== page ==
This happened sometime around 1975 or '76, I'm not sure. But around there. I was sitting in a Basque restaurant near the old railroad station in Fresno, listening to George Ballis complain about his life.
Ballis came from the Saul Alinsky school of politics and had dedicated himself to fighting the big water boys of California. He never seemed to understand why millionaires should be getting federally subsidized water to grow crops that were sold at federally subsidized prices.
But this struggle was not going well. Ballis was losing.
It made him think back to his early days, when he stumbled across a seeming contradiction in the politics of the valley. That contradiction, he said, should have told him of the problems that lay ahead.
The contradiction went like this: The rich Republican farmers of the valley almost never elected Republicans to Congress. They elected Democrats. Year after year, term after term.
What goes, he asked an old friend who knew the valley. And the old friend laughed.
"Just follow the water," the friend said, paraphrasing another piece of famous advice.
It turned out, of course, that the Democratic congressmen sat on the crucial committees that delivered the water that made the farmers millionaires. So the congressmen, all Democratic, kept getting reelected with support from the farmers, all Republican.
It was water that drew them together and water that made them strong. This was a seamless coalition, Ballis said, without weak points, and that's why his side was losing.
Eventually, Ballis gave up on the reform business. I think he went into recycling. But the water coalition has endured.
And it was never limited to the valley. The rich farmers long ago bonded with the urban developers and water agencies of the south. They both wanted the same thing: cheap water delivered at taxpayer expense. So L.A. and Delano were one when it came to water. The circle was unbroken.
The coalition endured from governor to governor, senator to senator. It lasted through Pat Brown, then Ronald Reagan, then Jerry Brown. Nothing, and no one, made much difference.
Until now. It could be that the drought has done what George Ballis and decades of reform attempts could not. After 75 years or so, the coalition appears to be disintegrating.
This week, we shall see. In Sacramento, on Thursday, Senator Bill Bradley of New Jersey will hold the last hearing on his bill to change the rules for the federal water system in California.
The feds, through the Central Valley Project, deliver about 25% of the water in the state. At present, virtually all of it goes to farmers, and the law requires that it stay that way. Cities cannot buy, beg or borrow water from the CVP.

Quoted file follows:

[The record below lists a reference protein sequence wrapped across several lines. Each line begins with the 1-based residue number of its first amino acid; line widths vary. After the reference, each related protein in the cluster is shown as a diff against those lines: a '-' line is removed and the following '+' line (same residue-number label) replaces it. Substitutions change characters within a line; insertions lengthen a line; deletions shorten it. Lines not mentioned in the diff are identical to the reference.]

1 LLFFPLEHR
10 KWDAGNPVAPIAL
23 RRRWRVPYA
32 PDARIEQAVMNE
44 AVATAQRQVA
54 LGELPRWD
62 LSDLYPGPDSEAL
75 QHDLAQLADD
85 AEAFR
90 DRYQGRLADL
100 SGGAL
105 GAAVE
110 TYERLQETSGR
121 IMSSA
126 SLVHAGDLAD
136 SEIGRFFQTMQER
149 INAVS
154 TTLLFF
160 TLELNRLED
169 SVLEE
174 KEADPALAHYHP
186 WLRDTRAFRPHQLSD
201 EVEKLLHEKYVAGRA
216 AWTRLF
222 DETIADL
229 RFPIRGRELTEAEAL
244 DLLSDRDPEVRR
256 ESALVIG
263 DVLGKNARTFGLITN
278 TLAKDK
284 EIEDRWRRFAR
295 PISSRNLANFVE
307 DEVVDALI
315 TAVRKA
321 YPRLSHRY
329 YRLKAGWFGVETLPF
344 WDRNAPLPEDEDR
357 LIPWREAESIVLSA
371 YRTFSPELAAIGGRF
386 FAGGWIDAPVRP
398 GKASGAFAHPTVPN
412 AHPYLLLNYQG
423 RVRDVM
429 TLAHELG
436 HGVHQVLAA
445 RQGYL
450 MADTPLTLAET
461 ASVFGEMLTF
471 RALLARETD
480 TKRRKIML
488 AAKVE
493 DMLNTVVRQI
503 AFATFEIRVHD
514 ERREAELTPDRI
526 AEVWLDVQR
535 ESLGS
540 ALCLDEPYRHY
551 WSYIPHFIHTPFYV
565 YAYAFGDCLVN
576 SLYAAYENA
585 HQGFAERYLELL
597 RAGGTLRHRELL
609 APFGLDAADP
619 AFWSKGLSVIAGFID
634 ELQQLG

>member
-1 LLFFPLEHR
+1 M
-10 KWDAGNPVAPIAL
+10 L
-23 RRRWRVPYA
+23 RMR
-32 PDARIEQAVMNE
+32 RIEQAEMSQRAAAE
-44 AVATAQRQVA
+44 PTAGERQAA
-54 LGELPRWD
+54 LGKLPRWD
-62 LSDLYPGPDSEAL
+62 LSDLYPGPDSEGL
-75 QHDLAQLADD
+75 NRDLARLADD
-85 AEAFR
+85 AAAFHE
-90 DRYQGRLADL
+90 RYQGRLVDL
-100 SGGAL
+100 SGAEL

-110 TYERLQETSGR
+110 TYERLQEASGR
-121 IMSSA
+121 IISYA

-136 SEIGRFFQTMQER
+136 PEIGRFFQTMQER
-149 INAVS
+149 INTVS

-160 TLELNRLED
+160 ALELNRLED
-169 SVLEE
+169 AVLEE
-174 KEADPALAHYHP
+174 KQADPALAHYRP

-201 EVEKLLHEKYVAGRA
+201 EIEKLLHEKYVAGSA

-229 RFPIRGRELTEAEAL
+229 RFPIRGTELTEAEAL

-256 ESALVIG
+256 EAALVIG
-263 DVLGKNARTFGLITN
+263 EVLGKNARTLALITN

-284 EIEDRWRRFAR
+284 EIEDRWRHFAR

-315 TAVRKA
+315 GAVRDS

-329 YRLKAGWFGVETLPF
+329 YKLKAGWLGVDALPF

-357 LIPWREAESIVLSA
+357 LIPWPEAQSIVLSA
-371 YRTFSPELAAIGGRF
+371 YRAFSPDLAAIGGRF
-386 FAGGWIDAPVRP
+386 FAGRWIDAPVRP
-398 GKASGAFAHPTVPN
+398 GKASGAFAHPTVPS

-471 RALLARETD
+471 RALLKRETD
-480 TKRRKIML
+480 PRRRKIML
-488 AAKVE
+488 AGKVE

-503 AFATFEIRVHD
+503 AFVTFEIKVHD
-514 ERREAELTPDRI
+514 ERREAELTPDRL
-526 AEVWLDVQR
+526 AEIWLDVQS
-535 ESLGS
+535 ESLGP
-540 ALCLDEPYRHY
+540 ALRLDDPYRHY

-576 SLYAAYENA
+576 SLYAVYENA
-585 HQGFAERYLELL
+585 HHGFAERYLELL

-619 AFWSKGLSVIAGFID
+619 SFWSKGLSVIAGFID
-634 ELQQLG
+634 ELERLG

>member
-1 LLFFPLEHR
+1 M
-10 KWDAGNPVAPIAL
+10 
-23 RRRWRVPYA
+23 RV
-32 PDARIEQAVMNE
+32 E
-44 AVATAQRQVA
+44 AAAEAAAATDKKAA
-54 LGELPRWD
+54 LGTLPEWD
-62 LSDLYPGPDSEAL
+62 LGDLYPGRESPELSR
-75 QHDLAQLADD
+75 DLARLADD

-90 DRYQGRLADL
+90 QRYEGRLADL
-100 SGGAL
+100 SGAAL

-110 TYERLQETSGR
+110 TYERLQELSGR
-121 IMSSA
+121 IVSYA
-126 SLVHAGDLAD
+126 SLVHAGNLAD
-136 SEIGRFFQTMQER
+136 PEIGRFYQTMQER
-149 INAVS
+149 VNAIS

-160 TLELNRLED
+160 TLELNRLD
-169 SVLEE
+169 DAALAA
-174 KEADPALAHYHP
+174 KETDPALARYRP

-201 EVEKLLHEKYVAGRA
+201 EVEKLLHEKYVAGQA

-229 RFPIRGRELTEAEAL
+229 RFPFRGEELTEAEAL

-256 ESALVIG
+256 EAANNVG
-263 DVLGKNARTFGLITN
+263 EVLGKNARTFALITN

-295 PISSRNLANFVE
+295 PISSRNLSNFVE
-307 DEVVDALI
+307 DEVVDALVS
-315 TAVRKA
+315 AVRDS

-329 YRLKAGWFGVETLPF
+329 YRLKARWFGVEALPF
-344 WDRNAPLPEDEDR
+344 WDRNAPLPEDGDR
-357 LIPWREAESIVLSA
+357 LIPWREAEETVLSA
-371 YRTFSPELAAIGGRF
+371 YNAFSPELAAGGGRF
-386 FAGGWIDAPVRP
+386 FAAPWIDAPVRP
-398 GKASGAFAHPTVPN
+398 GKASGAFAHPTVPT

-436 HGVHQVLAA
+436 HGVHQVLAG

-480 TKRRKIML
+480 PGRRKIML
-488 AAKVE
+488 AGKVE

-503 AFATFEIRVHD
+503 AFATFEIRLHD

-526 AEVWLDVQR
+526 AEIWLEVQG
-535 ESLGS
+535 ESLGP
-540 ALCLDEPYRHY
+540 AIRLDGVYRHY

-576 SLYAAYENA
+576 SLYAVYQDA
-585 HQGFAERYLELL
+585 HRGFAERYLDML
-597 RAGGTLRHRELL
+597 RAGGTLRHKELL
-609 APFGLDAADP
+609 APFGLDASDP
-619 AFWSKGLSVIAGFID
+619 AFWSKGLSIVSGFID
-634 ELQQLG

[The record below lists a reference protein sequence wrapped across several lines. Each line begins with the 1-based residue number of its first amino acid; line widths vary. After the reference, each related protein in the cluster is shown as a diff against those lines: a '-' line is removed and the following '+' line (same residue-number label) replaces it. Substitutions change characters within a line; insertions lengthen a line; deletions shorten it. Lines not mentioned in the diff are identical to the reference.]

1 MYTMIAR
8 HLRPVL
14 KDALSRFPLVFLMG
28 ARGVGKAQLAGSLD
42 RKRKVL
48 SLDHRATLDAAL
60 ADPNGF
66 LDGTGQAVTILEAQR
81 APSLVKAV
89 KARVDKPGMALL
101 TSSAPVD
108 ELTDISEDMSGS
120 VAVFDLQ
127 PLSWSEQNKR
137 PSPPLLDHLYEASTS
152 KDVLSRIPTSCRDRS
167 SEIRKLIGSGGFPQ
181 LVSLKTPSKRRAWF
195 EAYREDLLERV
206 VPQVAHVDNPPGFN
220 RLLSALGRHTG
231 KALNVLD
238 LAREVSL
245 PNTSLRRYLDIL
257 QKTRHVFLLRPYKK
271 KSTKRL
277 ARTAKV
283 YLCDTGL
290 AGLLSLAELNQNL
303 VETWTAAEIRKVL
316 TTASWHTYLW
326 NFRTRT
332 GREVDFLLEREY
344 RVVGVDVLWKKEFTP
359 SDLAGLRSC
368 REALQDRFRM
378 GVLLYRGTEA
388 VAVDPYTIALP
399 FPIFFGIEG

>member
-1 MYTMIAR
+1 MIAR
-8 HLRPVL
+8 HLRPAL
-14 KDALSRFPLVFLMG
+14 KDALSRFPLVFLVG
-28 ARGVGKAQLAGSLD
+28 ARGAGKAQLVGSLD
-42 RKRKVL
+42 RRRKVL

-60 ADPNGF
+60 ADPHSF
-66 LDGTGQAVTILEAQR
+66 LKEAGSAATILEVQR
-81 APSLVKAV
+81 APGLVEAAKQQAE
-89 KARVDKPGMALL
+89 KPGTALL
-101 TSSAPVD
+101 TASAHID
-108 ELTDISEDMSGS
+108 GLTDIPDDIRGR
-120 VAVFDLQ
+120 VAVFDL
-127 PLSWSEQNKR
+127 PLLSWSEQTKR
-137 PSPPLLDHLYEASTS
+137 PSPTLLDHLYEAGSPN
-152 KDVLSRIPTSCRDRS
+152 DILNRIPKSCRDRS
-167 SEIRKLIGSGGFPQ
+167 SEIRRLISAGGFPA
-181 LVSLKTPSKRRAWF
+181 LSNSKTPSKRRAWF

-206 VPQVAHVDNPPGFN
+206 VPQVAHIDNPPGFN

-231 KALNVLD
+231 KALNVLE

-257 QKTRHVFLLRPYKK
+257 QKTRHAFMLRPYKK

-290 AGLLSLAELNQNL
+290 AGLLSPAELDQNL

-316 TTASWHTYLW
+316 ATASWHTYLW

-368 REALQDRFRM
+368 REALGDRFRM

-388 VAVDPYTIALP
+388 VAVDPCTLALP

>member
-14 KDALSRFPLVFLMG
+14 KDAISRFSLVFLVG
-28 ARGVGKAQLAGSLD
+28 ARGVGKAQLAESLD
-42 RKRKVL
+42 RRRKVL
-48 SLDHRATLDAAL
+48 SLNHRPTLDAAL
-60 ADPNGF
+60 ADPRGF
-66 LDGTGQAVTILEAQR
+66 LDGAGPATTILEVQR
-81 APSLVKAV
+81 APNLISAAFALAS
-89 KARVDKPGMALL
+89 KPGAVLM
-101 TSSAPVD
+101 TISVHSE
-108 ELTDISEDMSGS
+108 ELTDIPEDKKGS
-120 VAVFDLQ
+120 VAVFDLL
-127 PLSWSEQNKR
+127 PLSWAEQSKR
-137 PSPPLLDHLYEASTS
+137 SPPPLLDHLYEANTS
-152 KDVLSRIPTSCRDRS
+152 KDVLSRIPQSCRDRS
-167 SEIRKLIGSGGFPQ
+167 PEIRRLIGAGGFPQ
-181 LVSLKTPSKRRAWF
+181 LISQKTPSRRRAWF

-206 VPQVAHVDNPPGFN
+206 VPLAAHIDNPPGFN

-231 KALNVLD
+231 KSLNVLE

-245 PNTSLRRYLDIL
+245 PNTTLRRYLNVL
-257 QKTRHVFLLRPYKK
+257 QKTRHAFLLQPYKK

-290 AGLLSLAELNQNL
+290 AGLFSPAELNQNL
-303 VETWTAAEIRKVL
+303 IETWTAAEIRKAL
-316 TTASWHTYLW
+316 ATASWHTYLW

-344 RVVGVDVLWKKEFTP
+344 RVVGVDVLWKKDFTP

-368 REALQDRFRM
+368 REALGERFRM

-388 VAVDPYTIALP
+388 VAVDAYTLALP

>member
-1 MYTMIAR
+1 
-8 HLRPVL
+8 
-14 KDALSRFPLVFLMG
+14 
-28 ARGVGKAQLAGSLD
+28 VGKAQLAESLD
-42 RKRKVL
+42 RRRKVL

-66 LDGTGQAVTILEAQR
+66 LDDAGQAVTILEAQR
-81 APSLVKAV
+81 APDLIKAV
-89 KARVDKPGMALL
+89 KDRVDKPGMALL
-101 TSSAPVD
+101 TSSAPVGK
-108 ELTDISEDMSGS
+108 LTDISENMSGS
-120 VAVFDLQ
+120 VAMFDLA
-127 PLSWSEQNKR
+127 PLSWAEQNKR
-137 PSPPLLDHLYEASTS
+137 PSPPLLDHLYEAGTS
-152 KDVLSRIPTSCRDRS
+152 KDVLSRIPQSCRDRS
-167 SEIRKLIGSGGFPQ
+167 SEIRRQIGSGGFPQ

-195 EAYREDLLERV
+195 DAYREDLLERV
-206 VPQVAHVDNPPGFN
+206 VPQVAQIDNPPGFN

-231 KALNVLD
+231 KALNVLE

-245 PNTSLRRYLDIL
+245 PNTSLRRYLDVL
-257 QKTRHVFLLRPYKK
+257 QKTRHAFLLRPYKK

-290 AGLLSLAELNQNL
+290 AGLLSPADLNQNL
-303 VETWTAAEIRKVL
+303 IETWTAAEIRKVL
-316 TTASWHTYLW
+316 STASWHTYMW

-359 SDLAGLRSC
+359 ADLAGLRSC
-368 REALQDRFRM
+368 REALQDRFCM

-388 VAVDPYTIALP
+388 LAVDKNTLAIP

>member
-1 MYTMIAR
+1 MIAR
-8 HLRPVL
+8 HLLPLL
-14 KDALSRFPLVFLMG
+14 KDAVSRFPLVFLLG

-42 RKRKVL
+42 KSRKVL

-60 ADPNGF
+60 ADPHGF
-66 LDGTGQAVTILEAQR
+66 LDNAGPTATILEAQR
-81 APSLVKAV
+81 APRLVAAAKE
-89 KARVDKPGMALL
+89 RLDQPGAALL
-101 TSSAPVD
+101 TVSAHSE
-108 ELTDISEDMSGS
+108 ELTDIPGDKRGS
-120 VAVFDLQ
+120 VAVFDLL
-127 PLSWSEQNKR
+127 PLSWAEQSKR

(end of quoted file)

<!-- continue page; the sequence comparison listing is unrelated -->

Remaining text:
The Bradley bill would change that rule. It would give cities the right to buy CVP water from a willing seller. The only question would be price.
The farmers like this idea about as much as they like Meryl Streep. They see the Bradley bill as the foot in the door, something that looks suspiciously like a free market. And it may be just that.
In the past, the coalition would have presented itself foursquare against the threat of the Bradley bill. The cities would have joined the farmers, with both of California's senators and the governor dutifully in tow, and the result would have been a badly squashed Senator Bradley.
This year, I am wagering that the center of the coalition will not hold, that it will break apart under the strain and the old realities of California water will be changed forever. Here's how to tell if I'm right: Watch Carl Boronkay.
Boronkay is one of the kingpins of the coalition. He is the chief executive at the Metropolitan Water District of Southern California, which delivers supplies to most cities in the south. As such, he's the most important link between the farmers and the cities.
And he may bolt.
The reason is simple. Boronkay wants some of the farmers' water. The cities he serves could wither within a decade if they don't get it. So Boronkay may throw his support to Bradley on Thursday and rend the coalition asunder.
What will happen if he does? The Bradley bill will have a good chance of becoming law and water no longer will be corraled by the farmers. It will go to those with the deepest pockets.
Beyond that, no one knows how it will shake out. It may impoverish some farm towns. It may fuel yet more new cities in the south.
In any case, it will be high noon for the old coalition on Thursday. So remember George Ballis, and watch Carl Boronkay.